Jared Kushner And Ivanka Trump Defend LGBT Rights In The Workplace

I am not one to compliment the Trump family, but I will today.

Jared Kushner and Ivanka Trump, both trusted advisers of the president, lead the effort to sink a draft that would have overturned an Obama-era law enforcing LGBT rights in the workplace.

Jared Kushner and Ivanka Trump, both trusted advisers of the president, lead the effort to sink a draft that would have overturned an Obama-era law enforcing LGBT rights in the workplace.

President Donald Trump wrote a draft executive order outlining how to roll back former President Barack Obama’s protections of LGBT people in the workplace, based on religious beliefs.

Kushner and Ivanka Trump have a track record of supporting gay rights, and so should Donald Trump. At the Republican National Convention, he said that he would “do everything in my power to protect LGBTQ citizens from violence and oppression of a hateful foreign ideology.”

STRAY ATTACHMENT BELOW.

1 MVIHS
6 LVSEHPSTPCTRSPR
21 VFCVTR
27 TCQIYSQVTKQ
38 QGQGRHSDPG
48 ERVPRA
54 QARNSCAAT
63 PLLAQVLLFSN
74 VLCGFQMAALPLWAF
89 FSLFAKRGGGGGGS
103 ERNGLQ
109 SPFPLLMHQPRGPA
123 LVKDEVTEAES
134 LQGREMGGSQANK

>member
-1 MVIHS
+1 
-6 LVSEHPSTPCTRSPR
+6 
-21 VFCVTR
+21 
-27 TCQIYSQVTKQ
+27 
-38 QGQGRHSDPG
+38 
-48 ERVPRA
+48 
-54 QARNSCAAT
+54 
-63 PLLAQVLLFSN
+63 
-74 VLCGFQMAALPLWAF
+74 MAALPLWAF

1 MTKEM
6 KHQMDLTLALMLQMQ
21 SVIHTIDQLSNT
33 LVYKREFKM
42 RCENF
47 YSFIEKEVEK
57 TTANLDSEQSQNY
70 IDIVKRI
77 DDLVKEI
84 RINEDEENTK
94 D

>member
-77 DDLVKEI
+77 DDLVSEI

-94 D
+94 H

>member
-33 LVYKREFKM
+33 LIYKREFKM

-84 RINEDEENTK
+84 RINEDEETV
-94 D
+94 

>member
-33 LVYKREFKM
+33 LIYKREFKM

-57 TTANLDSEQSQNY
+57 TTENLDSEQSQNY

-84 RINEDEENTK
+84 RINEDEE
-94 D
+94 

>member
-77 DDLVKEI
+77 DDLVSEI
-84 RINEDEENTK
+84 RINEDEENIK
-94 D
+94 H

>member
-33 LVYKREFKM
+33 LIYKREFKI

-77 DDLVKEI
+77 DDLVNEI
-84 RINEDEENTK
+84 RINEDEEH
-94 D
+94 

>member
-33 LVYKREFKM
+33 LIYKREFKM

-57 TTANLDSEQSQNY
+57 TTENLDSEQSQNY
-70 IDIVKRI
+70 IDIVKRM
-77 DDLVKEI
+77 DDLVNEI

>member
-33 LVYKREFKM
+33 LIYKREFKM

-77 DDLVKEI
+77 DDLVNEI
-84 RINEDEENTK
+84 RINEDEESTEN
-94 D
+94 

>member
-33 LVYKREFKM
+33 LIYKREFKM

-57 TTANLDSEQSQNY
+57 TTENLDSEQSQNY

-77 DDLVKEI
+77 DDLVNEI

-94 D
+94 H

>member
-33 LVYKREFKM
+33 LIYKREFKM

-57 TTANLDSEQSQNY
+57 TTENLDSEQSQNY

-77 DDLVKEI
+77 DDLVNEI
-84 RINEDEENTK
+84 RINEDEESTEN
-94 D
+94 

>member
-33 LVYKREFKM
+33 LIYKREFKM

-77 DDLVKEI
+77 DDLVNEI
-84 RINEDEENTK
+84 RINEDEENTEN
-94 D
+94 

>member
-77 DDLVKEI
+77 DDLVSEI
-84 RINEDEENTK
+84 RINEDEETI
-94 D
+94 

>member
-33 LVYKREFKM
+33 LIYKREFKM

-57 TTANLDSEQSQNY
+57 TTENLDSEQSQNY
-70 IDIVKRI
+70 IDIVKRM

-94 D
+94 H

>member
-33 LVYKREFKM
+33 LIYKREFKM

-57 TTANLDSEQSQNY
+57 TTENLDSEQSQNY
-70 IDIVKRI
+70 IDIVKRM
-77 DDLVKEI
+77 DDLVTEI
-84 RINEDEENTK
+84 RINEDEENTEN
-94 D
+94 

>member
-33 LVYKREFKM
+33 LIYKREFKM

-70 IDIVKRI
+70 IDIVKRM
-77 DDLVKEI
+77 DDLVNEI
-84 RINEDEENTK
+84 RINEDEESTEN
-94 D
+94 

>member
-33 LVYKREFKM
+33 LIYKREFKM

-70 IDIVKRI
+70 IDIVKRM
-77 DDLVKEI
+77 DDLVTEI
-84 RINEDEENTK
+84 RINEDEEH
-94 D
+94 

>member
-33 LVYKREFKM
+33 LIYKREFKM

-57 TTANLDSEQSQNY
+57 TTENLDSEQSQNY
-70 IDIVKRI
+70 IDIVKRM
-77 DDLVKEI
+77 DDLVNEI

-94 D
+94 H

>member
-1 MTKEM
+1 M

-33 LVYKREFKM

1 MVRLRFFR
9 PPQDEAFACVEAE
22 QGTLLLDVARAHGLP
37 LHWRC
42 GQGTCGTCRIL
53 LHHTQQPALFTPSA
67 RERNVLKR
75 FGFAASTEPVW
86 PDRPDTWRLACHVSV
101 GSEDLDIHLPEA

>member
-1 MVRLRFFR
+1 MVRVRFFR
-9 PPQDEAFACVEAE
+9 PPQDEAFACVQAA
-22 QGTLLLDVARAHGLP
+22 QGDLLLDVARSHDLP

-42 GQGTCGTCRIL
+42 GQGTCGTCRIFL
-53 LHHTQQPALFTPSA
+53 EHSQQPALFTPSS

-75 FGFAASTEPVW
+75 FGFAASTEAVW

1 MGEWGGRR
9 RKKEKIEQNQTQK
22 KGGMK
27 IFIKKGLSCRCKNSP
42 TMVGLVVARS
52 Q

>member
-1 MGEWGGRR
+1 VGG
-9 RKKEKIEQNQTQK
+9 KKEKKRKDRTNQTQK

On Tuesday, the White House put out a statement that read the following. “President Donald J. Trump is determined to protect the rights of all Americans, including the LGBTQ community. President Trump continues to be respectful and supportive of LGBTQ rights, just as he was throughout the election.”

“The executive order signed in 2014, which protects employees from anti-LGBTQ workplace discrimination while working for federal contractors, will remain intact at the direction of President Donald J. Trump,” the statement also said.

White House officials tried to downplay the flip-flop, saying that the draft executive order would have never reached the president’s desk let alone be signed by him.

“Some are real, some are drafts of things people like, and some are ideas people from outside have suggested,” a White House official told POLITICO talking about the executive orders Trump has signed.

An executive order like the draft rejected by Trump would be out of line with previous policy during his campaign and at the RNC. He was the first Republican nominee to have an openly gay speaker at his convention. “For them to put out an executive order that didn’t try and match up with the priorities that he campaigned on would be an unforced error.” Said James Carafano, a vice president of The Heritage Foundation, who advised Trump on foreign policy during the campaign.

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